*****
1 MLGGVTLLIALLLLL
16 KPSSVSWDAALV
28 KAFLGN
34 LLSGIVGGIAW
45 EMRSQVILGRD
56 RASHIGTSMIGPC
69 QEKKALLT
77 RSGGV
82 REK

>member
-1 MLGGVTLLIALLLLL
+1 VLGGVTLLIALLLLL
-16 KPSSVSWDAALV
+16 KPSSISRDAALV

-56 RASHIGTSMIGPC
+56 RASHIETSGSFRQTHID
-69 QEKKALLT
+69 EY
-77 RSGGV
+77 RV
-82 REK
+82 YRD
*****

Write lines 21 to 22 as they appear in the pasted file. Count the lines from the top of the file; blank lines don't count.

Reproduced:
-82 REK
+82 YRD